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Versailles 100 years on: 7 ways the Treaty of Versailles changed the world

The treaty of Versailles on display at the National Archives in London
The treaty of Versailles on display at the National Archives in London Copyright Reuters Davies, Pascale
Copyright Reuters
By Alastair Jamieson
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From the forerunner of the United Nations to the end of Germany's colonial empire, 7 ways the Treaty of Versailles changed the world.


Versailles was the first of five Paris peace treaties that reshaped the world after World War I but, one century on from its signing, what were its key impacts?

1. End of World War I

The fighting ended on November 11, 1918 but the formal end to one of the deadliest conflicts in human history did not come until June 28, 1919.

2. Start of World War II

The most famous legacy of the Treaty of Versailles is that its draconian terms — designed to prevent Germany from repeating its military aggression — instead created an economic and political crisis that led to the rise of Hitler and the start of World War II. The 'war guilt' clause, which apportioned all blame to Germany, and crippling reparation payments, turned the peace treaty into what effectively became a 20-year armistice.

3. The League of Nations

The forerunner to the modern United Nations, the League of Nations was the first global institution founded on a principle of mutually-assured defence — the guarantee that countries would defend each other from aggression. But although President Woodrow Wilson was a key architect of Versailles through his ‘Fourteen Points’, the United States never joined the League and it remained ineffective until its demise.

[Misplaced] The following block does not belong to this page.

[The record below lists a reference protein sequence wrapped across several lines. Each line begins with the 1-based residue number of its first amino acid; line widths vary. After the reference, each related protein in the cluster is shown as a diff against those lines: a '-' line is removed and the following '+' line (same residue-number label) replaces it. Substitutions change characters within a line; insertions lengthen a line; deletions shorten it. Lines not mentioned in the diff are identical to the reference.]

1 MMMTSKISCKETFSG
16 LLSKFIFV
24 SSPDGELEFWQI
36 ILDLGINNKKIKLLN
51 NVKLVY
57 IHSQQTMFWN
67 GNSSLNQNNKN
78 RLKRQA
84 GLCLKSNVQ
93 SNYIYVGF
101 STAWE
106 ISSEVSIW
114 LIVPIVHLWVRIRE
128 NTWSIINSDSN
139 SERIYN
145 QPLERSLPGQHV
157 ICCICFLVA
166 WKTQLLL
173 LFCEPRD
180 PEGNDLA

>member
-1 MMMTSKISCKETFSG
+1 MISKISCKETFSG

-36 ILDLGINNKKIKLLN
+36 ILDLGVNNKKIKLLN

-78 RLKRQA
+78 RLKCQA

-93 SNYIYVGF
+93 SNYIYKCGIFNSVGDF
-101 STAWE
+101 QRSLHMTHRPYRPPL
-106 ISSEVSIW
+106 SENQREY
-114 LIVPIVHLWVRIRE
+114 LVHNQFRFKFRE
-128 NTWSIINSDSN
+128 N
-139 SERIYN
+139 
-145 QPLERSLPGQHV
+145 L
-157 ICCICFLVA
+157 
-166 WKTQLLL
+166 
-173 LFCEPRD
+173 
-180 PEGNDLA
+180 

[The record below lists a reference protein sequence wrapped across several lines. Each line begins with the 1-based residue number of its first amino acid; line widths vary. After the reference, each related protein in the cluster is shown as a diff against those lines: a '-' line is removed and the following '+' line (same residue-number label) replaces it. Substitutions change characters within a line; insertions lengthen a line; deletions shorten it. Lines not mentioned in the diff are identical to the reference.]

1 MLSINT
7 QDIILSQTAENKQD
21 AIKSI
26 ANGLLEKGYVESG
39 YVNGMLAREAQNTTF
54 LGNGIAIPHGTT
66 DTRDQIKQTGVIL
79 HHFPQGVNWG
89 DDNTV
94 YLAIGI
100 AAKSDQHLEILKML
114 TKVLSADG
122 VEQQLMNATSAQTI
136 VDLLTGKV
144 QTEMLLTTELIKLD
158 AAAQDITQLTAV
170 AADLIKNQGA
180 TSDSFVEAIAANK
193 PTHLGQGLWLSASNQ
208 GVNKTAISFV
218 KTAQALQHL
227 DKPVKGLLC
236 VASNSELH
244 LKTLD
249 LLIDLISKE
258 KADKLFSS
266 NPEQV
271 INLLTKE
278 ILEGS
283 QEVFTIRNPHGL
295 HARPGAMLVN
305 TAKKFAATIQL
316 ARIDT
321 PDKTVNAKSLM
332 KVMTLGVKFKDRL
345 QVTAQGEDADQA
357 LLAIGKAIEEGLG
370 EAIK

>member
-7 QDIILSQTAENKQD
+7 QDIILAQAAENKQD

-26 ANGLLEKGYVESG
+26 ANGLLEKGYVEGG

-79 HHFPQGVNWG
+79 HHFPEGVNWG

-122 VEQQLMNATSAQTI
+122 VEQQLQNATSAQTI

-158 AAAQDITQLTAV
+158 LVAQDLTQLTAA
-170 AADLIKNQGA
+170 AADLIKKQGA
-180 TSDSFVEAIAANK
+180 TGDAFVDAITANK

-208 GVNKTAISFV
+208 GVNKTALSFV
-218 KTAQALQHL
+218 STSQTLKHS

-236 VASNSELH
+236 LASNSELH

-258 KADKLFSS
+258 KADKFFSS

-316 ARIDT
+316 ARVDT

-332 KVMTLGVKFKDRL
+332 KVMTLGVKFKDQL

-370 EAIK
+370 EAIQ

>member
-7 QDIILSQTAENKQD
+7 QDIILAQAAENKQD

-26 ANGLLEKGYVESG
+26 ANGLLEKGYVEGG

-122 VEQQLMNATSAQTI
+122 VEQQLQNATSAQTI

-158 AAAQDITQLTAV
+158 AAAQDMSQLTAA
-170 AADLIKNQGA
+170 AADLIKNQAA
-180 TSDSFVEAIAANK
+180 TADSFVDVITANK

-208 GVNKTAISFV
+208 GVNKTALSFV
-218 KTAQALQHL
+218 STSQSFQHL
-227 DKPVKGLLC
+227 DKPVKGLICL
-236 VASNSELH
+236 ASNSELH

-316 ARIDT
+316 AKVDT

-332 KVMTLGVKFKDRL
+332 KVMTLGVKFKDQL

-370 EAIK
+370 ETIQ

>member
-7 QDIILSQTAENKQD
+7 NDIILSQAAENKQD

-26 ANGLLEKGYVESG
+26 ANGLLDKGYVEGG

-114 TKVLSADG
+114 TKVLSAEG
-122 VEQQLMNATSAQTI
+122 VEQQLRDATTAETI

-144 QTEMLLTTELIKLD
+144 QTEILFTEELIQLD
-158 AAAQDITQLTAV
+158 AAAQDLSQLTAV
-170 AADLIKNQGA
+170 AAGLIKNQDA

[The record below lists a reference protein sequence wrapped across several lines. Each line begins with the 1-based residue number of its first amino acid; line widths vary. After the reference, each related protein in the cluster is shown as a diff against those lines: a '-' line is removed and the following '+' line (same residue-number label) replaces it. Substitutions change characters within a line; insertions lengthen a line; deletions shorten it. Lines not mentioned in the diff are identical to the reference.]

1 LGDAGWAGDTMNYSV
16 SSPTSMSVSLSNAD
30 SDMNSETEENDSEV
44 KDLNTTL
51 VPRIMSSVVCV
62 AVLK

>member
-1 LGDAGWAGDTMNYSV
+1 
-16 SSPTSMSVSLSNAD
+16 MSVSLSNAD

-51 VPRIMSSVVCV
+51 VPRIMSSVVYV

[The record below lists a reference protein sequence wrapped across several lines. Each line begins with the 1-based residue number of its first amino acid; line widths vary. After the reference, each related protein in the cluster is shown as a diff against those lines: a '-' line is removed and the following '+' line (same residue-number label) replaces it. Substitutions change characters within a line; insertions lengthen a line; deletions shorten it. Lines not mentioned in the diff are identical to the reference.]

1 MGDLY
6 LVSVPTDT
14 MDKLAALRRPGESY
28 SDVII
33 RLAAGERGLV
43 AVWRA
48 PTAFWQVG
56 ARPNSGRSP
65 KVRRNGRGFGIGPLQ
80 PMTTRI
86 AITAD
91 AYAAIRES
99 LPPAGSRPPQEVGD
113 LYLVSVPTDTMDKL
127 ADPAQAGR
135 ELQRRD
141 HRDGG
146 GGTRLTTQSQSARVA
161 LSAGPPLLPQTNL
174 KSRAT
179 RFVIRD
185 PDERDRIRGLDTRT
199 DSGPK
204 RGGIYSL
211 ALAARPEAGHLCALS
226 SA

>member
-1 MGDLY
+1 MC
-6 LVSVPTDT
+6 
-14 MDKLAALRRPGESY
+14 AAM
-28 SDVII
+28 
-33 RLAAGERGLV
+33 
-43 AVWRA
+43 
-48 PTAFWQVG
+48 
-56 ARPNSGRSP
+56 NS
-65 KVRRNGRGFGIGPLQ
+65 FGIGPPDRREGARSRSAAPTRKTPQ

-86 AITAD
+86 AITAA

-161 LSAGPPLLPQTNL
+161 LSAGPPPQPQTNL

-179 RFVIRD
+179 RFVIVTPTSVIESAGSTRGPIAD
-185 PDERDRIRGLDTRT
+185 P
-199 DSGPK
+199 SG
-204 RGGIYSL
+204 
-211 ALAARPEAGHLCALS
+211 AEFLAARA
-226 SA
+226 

4. Alsace Lorraine returned to France

The region, which had been annexed in 1870, was returned to France along with a slew of other European territories. In total, Germany forfeited almost 70,000 km2 of land — shrinking by more than 10% — but the loss of the valuable coalfields of Alsace Lorraine was a particular blow. As part of the wider European carve-up, part of western Prussia was given to Poland, giving it access to sea through what became known as the ‘Polish Corridor’ containing Danzig (Gdansk). It gave Poland vital access to the Baltic Sea.

5. The International Labour Organisation

The treaty established the International Labour Organisation, set up to broaden and standardise global rights such as decent work and pay and social protection for all.

6. Cemented the concept of Yugoslavia

Balkan disputes were the trigger-point for World War I, and the fashionable concept of a single slavic entity gained traction during the conflict until the formation of the Kingdom of Serbs, Croats and Slovenes. Although the western powers at Versailles did not themselves create the new country, their acceptance of it — amid fierce objection from Montenegro — cemented what became the first iteration of Yugoslavia.

7. End of Germany’s global empire

Under the terms of the Treaty of Versailles, Germany’s colonies were taken over — officially as mandates of the League of Nations, but in practice under the control of Britain (Togoland and Tanganyika), France (Cameroon) and Belgium (Ruanda-Urundi). Other changes on the global map saw Samoa handed to New Zealand and New Guinea to Australia. This colonial carve-up remained in force until World War II.

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